Project Title: The evolutionary history of adult neurogenesis in deuterostomes
Summary: Adult neurogenesis is a widely studied phenomenon in the central nervous systems of vertebrates, and is of great interest for very important biological and biomedical reasons, not least of which is the potential for therapeutic insights into brain regeneration. In mammals adult neurogenesis is confined to a small number of regions of the forebrain. In contrast, in anamniotes (fish, amphibians), a huge proportion of the brain is subject to continuing neurogenesis throughout life. Mechanistically, much is known regarding the gene regulatory networks that govern adult neurogenesis. However, the evolutionary history of this phenomenon is very poorly characterised. Therefore, in this project adult neurogenesis will be investigated in two invertebrate deuterostomian species: the starfish Asterias rubens (phylum Echinodermata) and the lancelet Branchiostoma lanceolatum (phylum Cephalochordata). Taking advantage of the genome/transcriptome sequence data available for Branchiostoma and Asterias, molecular approaches for examining gene expression (cloning of cDNAs, mRNA in situ hybridization, immunohistochemistry) in adult specimens will elucidate the extent of adult neurogenic activity. Techniques for pulse labeling of DNA, gene knockdown and pharmacological inhibition of protein function will also be employed. Taken together, combined experimental and comparative approaches, in addition to the dual perspective gained from examining invertebrate species from two deuterostome phyla, will illuminate understanding of the mechanisms and evolutionary origins of adult neurogenesis.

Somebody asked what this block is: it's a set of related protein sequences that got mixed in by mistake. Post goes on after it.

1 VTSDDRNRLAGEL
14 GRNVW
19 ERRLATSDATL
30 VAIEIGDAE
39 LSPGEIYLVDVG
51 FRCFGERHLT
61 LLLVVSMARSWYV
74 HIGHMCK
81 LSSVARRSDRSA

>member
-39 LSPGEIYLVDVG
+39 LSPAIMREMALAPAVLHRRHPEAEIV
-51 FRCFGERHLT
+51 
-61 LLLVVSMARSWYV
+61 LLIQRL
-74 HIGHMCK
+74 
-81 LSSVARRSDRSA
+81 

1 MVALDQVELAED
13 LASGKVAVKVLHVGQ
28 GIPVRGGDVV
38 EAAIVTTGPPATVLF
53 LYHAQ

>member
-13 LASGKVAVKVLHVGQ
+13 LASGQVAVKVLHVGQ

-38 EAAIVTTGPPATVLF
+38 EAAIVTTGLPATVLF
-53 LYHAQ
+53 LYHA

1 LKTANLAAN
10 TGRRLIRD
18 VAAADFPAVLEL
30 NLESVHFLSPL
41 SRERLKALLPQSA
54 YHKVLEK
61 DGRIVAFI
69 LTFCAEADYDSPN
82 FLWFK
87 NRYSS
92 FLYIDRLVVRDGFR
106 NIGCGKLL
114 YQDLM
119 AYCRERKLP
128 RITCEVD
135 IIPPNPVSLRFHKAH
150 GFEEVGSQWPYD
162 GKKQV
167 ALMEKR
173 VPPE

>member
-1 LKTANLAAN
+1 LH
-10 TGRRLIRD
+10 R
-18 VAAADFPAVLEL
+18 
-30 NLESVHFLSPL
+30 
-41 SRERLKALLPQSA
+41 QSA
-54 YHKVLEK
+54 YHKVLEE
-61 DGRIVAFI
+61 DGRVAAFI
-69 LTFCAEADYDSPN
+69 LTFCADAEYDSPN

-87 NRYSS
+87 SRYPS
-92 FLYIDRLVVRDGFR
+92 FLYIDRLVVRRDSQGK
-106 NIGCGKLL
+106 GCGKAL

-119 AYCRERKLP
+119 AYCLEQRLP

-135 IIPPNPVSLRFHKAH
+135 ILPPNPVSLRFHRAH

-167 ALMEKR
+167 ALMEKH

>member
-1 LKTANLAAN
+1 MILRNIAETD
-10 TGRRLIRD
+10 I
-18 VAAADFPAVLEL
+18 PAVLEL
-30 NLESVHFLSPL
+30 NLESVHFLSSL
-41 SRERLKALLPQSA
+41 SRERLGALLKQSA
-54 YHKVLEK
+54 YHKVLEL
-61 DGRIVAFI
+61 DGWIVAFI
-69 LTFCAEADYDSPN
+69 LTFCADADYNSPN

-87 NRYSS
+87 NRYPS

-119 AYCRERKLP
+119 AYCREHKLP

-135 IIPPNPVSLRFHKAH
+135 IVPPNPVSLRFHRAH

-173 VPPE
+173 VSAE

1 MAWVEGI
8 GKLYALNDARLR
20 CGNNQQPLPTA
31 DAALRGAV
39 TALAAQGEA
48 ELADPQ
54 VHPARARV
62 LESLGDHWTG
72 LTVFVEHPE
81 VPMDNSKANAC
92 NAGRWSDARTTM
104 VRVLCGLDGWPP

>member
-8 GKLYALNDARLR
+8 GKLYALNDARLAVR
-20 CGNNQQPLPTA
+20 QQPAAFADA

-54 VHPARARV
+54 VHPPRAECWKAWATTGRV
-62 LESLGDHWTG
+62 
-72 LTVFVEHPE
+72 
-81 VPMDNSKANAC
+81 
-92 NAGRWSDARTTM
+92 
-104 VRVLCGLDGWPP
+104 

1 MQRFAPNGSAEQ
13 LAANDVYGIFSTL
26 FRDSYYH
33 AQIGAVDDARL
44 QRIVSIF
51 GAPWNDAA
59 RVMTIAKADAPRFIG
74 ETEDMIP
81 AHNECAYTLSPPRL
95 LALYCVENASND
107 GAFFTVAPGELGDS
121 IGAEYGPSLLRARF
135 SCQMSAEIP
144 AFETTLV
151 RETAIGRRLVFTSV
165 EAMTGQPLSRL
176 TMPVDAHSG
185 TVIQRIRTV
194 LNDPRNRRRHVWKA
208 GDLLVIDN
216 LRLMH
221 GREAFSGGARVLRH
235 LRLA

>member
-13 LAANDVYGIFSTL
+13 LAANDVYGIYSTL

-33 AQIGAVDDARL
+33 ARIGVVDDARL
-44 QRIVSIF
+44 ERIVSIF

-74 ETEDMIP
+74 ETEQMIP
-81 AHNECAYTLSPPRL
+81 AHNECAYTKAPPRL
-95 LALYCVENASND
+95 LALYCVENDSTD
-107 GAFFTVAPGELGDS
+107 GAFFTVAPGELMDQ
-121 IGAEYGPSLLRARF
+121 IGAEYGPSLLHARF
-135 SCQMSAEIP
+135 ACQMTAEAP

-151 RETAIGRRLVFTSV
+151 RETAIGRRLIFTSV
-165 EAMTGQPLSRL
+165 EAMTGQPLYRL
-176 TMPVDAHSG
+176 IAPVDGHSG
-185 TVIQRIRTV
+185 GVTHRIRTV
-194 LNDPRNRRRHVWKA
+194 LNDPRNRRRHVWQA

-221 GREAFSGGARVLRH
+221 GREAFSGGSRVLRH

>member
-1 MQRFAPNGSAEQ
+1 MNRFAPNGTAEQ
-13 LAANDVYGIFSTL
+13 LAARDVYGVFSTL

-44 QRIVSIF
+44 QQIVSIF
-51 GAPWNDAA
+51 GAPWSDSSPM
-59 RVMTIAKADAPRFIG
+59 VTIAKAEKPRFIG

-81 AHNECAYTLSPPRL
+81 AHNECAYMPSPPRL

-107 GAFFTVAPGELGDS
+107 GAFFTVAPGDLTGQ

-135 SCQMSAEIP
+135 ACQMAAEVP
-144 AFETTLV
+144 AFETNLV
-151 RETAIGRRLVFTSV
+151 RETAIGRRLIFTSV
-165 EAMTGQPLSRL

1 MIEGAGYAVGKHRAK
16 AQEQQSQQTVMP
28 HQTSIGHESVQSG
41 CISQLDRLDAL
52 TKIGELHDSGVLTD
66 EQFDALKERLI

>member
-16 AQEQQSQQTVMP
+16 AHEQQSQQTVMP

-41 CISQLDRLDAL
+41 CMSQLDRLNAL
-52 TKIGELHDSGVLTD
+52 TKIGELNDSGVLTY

- Prof Maurice Elphick and Dr Thomas Butts